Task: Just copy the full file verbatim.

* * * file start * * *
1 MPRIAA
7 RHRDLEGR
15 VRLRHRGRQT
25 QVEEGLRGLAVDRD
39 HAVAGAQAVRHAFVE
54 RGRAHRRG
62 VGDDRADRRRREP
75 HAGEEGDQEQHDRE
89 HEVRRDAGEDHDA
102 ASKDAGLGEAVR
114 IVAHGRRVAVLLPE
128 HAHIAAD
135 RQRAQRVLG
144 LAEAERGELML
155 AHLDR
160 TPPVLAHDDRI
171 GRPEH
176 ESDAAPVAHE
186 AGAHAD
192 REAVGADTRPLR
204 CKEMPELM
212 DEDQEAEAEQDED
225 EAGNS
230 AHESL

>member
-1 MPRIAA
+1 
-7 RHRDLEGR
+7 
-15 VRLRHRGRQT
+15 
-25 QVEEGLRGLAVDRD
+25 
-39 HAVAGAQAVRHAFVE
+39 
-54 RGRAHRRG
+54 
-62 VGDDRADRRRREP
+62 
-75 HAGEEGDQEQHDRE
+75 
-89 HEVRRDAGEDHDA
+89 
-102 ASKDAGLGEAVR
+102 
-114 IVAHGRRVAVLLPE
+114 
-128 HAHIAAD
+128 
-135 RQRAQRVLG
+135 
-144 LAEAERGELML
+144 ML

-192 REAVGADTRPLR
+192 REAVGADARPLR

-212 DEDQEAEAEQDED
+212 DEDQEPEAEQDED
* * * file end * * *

1 MPRIAA
7 RHRDLEGR
15 VRLRHRGRQT
25 QVEEGLRGLAVDRD
39 HAVAGAQAVRHAFVE
54 RGRAHRRG
62 VGDDRADRRRREP
75 HAGEEGDQEQHDRE
89 HEVRRDAGEDHDA
102 ASKDAGLGEAVR
114 IVAHGRRVAVLLPE
128 HAHIAAD
135 RQRAQRVLG
144 LAEAERGELML
155 AHLDR
160 TPPVLAHDDRI
171 GRPEH
176 ESDAAPVAHE
186 AGAHAD
192 REAVGADTRPLR
204 CKEMPELM
212 DEDQEAEAEQDED
225 EAGNS
230 AHESL

>member
-1 MPRIAA
+1 
-7 RHRDLEGR
+7 
-15 VRLRHRGRQT
+15 
-25 QVEEGLRGLAVDRD
+25 
-39 HAVAGAQAVRHAFVE
+39 
-54 RGRAHRRG
+54 
-62 VGDDRADRRRREP
+62 
-75 HAGEEGDQEQHDRE
+75 
-89 HEVRRDAGEDHDA
+89 
-102 ASKDAGLGEAVR
+102 
-114 IVAHGRRVAVLLPE
+114 
-128 HAHIAAD
+128 
-135 RQRAQRVLG
+135 
-144 LAEAERGELML
+144 ML

-192 REAVGADTRPLR
+192 REAVGADARPLR

-212 DEDQEAEAEQDED
+212 DEDQEPEAEQDED